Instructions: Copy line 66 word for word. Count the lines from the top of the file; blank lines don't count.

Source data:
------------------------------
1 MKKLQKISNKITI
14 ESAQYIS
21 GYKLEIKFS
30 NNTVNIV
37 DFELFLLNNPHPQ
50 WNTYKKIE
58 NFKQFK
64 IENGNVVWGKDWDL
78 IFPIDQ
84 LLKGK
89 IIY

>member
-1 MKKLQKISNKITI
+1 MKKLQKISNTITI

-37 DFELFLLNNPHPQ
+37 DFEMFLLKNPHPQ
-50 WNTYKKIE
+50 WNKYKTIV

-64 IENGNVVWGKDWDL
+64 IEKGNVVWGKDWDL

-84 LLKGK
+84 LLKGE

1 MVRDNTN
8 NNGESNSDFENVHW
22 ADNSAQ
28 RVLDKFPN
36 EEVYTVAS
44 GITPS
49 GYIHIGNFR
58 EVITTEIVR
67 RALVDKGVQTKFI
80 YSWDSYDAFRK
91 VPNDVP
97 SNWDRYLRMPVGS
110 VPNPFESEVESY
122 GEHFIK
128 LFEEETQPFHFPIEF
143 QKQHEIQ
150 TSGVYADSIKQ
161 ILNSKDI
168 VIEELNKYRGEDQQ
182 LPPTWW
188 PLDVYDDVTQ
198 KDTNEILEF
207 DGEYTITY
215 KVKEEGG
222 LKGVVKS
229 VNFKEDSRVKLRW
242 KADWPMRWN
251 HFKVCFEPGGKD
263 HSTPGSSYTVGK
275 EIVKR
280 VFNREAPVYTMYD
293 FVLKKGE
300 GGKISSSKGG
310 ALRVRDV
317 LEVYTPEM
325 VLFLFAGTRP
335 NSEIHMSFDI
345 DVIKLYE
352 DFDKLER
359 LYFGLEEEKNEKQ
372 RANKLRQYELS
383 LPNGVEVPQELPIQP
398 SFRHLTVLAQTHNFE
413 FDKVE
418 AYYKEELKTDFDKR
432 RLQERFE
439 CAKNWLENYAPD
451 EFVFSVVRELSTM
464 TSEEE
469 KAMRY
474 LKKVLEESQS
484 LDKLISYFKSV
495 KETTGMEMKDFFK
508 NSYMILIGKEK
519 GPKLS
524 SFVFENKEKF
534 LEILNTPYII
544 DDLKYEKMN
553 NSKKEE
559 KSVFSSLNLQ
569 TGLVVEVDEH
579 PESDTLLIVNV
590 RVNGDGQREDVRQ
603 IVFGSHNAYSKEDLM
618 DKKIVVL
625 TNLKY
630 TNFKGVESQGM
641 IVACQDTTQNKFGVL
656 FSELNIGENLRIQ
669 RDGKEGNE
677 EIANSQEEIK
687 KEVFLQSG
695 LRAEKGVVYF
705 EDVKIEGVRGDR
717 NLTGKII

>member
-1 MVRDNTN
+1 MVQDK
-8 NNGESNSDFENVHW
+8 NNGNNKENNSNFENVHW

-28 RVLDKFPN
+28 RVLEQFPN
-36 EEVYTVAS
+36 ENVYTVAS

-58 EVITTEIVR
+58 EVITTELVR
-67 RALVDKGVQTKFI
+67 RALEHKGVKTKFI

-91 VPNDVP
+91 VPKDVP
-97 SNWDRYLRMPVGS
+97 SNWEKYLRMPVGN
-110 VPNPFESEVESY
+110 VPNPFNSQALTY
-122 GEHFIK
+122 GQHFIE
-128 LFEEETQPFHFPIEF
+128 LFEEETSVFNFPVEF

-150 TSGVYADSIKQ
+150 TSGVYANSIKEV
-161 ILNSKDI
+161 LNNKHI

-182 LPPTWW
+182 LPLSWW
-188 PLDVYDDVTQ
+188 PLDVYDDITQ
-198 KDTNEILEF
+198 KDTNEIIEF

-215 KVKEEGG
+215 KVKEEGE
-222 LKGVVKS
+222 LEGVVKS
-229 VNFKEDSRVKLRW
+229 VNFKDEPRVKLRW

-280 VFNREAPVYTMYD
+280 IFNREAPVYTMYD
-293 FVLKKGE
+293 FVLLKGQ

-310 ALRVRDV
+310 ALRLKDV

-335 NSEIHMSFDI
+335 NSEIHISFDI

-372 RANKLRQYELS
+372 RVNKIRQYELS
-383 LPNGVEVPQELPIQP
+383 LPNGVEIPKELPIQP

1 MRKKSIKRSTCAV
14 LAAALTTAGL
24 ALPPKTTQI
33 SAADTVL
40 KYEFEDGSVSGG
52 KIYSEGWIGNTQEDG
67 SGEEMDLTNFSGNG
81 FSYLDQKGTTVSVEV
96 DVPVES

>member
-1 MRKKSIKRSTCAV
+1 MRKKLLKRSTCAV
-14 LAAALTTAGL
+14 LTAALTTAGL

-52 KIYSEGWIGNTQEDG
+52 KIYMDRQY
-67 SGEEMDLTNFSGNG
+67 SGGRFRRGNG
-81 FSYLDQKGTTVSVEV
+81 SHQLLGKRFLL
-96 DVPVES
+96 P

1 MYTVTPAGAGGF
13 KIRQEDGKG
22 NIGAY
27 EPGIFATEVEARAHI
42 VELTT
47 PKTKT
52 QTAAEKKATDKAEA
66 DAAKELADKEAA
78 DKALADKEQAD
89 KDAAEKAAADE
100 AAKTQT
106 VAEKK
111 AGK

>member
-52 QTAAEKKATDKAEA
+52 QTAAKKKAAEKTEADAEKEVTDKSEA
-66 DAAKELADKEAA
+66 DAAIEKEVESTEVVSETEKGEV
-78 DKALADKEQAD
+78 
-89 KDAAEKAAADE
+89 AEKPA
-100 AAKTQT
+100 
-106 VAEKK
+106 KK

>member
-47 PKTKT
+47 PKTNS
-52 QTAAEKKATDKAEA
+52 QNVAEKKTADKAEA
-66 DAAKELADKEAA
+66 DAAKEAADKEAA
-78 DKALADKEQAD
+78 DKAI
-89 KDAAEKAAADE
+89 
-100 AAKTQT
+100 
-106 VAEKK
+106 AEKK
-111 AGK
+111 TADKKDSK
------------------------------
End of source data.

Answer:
413 FDKVE